I’m not overly familiar with the work of David Foster Wallace, although I did appreciate the piece he wrote for the Atlantic on the American Idea. With his suicide, though, have come a number of appreciations on the Internet, and one of these led me to the following commencement speech by Wallace. It’s well worth reading.
Here’s an excerpt dealing with what I like to call “the bookkeeping”:
And I submit that this is what the real, no bullshit value of your liberal arts education is supposed to be about: how to keep from going through your comfortable, prosperous, respectable adult life dead, unconscious, a slave to your head and to your natural default setting of being uniquely, completely, imperially alone day in and day out. That may sound like hyperbole, or abstract nonsense. Let’s get concrete. The plain fact is that you graduating seniors do not yet have any clue what “day in day out” really means. There happen to be whole, large parts of adult American life that nobody talks about in commencement speeches. One such part involves boredom, routine, and petty frustration. The parents and older folks here will know all too well what I’m talking about.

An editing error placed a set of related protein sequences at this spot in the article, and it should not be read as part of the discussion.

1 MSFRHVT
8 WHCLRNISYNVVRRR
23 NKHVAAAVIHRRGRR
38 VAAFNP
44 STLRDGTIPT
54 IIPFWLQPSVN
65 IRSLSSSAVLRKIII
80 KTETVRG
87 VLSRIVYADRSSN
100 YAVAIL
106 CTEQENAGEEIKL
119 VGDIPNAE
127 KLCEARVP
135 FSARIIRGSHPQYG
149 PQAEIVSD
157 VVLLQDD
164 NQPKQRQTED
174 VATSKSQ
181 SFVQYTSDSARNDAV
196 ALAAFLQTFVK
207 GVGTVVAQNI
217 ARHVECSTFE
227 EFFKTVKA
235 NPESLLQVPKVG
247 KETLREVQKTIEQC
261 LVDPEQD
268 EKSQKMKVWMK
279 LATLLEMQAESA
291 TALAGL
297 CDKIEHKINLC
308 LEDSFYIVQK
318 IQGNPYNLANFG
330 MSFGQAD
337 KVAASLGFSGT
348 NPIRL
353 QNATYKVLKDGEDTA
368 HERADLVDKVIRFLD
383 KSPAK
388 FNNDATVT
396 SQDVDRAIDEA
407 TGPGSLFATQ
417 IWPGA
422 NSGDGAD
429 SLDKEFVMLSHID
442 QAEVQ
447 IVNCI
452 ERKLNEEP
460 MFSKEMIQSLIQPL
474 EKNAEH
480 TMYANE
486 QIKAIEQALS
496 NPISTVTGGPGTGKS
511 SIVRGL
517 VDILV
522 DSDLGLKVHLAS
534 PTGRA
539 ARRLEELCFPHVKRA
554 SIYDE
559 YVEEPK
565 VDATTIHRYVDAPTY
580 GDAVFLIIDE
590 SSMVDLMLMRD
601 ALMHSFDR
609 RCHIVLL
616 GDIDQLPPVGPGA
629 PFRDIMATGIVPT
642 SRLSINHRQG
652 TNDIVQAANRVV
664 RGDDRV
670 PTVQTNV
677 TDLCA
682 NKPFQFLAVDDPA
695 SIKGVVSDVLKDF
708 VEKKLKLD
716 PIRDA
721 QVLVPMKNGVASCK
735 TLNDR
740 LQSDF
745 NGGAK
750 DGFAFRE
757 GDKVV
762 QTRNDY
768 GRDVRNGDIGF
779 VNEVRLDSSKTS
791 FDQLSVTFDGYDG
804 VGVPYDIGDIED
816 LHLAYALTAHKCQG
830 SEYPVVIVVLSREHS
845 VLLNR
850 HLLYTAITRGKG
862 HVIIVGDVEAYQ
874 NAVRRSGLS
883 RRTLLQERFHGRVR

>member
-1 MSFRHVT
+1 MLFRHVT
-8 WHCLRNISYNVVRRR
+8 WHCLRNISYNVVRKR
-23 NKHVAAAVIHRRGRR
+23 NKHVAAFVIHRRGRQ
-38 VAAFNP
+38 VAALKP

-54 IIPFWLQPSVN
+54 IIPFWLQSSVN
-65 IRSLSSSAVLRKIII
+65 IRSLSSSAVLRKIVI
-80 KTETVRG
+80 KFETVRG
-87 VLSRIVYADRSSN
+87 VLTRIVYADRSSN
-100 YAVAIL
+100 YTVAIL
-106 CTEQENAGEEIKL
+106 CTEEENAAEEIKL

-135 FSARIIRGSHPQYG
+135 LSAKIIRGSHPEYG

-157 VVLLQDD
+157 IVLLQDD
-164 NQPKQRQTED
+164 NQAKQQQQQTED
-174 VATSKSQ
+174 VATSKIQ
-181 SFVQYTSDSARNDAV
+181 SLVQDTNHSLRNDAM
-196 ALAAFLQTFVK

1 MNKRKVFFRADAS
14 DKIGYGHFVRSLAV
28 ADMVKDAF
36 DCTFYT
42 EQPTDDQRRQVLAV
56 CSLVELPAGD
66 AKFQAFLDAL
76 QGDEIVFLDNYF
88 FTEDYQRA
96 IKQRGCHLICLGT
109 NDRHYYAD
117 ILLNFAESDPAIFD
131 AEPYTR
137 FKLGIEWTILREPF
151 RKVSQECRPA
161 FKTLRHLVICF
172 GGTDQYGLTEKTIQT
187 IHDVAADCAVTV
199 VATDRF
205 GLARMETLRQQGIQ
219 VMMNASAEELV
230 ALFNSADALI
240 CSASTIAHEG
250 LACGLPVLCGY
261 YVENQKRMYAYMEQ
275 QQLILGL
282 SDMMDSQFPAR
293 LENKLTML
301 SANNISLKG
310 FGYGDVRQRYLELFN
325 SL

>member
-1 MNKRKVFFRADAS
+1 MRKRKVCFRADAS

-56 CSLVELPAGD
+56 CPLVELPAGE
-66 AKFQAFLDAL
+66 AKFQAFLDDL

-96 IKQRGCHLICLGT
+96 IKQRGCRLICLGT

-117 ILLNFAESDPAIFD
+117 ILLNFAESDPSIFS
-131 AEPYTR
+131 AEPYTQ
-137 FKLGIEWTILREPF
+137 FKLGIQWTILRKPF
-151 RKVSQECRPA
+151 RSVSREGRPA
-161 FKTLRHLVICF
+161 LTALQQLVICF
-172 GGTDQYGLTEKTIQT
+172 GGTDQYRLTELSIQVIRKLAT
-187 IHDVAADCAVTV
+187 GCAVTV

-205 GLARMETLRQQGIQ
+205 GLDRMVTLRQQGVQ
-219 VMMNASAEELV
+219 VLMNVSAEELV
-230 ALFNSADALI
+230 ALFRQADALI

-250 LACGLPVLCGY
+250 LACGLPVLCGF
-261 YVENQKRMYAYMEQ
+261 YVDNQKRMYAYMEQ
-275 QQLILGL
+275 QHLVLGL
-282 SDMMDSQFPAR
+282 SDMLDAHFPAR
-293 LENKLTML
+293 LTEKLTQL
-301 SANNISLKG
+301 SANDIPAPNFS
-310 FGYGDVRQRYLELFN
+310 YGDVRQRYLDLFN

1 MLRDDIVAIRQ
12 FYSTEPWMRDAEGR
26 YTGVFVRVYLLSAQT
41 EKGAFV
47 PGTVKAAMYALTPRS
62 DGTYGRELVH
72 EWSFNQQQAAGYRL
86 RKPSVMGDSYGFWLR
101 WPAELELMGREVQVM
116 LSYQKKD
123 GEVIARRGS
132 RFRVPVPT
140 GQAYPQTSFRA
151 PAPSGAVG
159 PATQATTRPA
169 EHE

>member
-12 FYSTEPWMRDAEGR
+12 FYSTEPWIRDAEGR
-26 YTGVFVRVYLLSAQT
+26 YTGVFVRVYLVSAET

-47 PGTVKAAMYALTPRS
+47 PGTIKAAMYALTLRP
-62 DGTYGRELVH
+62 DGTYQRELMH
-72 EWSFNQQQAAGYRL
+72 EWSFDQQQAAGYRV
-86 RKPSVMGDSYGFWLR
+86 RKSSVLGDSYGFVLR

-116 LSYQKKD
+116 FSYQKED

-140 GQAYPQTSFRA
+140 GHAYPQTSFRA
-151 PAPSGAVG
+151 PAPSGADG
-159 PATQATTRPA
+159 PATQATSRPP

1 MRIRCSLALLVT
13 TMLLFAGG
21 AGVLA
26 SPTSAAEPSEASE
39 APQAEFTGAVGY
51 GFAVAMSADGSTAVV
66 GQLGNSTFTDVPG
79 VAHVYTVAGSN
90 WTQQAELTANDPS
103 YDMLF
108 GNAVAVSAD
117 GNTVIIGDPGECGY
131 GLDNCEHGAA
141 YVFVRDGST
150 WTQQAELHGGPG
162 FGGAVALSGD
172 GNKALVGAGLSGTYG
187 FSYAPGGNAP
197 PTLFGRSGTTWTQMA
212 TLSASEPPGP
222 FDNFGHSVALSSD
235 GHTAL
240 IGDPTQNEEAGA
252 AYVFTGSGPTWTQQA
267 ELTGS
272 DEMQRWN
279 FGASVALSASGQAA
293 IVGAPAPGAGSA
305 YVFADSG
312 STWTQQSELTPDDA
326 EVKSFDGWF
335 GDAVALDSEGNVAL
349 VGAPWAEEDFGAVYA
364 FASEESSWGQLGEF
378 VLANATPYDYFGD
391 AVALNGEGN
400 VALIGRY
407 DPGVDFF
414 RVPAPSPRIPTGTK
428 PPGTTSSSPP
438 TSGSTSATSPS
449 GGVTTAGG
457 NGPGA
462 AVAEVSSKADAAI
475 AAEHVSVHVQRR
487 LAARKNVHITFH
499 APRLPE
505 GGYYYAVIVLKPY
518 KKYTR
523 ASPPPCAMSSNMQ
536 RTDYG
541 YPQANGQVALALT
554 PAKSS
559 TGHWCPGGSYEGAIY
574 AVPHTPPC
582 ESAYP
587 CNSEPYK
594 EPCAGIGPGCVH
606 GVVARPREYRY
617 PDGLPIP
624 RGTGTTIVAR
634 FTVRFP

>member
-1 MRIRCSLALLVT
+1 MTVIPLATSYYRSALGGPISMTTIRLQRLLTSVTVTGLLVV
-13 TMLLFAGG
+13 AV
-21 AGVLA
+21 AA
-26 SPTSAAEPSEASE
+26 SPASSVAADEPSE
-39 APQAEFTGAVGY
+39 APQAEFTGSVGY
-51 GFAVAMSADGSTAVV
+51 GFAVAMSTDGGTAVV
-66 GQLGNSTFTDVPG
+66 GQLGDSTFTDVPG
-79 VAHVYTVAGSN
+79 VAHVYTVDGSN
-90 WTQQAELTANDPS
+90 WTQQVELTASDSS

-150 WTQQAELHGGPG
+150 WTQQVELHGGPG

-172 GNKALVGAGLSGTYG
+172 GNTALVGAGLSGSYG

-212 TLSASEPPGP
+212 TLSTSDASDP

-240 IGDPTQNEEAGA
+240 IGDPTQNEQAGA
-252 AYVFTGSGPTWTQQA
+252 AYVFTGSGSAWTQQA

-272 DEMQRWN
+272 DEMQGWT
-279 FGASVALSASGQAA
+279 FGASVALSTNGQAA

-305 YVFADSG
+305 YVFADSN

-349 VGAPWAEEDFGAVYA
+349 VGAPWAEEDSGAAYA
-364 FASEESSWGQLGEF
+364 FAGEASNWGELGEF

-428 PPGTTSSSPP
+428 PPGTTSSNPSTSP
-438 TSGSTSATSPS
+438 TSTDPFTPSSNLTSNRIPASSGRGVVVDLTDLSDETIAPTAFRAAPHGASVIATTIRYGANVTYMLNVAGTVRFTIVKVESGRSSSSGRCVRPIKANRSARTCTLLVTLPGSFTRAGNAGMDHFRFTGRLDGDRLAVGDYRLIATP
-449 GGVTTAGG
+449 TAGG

Tags: David Foster Wallace